Of course I followed the ship via tracking websites and was very happy when I saw the ship appear in front of the webcam of the Cuxhaven lock at the right moment.

The arrival of the CNC milling machine on a large truck was exciting, especially as the forklift, borrowed from a neighbour, was operating at its capacity limit.

Installation and start-up

The installation was delayed considerably because at the time of delivery there was no sufficient power supply available. Only after CADUS e.V. had laid a 32A three-phase cable in the Crisis Response Makerspace the installation could really begin.

During the installation several difficulties arose, which could be solved throughout.

  • One of the six machine feet was supplied with an M18 instead of an M20 internal thread. To solve this problem, I had to buy a 17.5mm metal drill to bring the core hole to the right size.
  • Although I had also ordered a suitable switch cabinet, the manufacturer had not provided any switches or contactors for controlling the dust extraction and the vacuum system, this was also not explicitly agreed in the contracts, but I assumed that this would logically follow from the order as a package offer.
  • Complete absence of any documentation or manuals.
  • Severely damaged transport packaging
  • A loose cable and incorrectly set parameters in the spindle control caused the spindle to malfunction by default. The troubleshooting took several evenings and was time-consuming.
  • Lack of installation material for the hose guide of the dust extraction system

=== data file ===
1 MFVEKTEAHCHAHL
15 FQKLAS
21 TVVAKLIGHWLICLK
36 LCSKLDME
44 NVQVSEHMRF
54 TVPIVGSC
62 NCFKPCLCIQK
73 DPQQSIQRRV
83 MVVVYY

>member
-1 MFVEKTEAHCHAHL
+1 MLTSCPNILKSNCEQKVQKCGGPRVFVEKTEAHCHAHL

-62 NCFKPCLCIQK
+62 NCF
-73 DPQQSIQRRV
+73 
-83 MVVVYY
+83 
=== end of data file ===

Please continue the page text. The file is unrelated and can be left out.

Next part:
• The set-up of the control electronics was a challenge, because the software for the control was only delivered in Chinese, the replacement of the software by a version with English language was not easy and surprisingly time-consuming.
  • Clamping devices for clamping milling heads in the spindle were supplied only inadequately.
  • The braking resistor for controlling the spindle was not installed, we will have to do this later.

After all these difficulties had been overcome, we installed a sacrificial board made of MDF. This sacrificial board serves several purposes. By milling the board flat, a surface perpendicular to the axes is created, which increases the overall precision of the system. If you accidentally mill too deep, the cutter will mill into the sacrificial plate and not into the machine itself. If this has happened too often, the sacrificial plate can also be flattened by another course of face milling.

In order to produce individual pieces, the workpieces can be fastened well with wood screws in the sacrificial plate. For future series production, the system also includes a vacuum table, which has not yet been put into operation.

Project success and documentation

The machine works within the expected parameters. The production, delivery, installation and commissioning took significantly longer than expected due to the difficulties encountered. CADUS e.V. is satisfied, several members of the organization are currently learning to use CAD and CAM software to use the CNC milling machine. The budget has been met.

As a first test we engraved the Crisis Response Makerspace logo into a remnant screen printing plate.

Technical Data

  • Working area 2500 x 1300 x 200 mm
  • Drive of the X & Y axis: rack and pinion
  • Z-axis drive: ball screw
  • weight: 1,2t
  • milling spindle: water cooled, 4,5kW
  • Spindle collet: ER25
  • Chip extraction: 3kW

video documentary

I documented this project in a three-part video series on my Youtube channel.

Youtube-Playlist der mehrteiligen Dokumentation dieses Projekts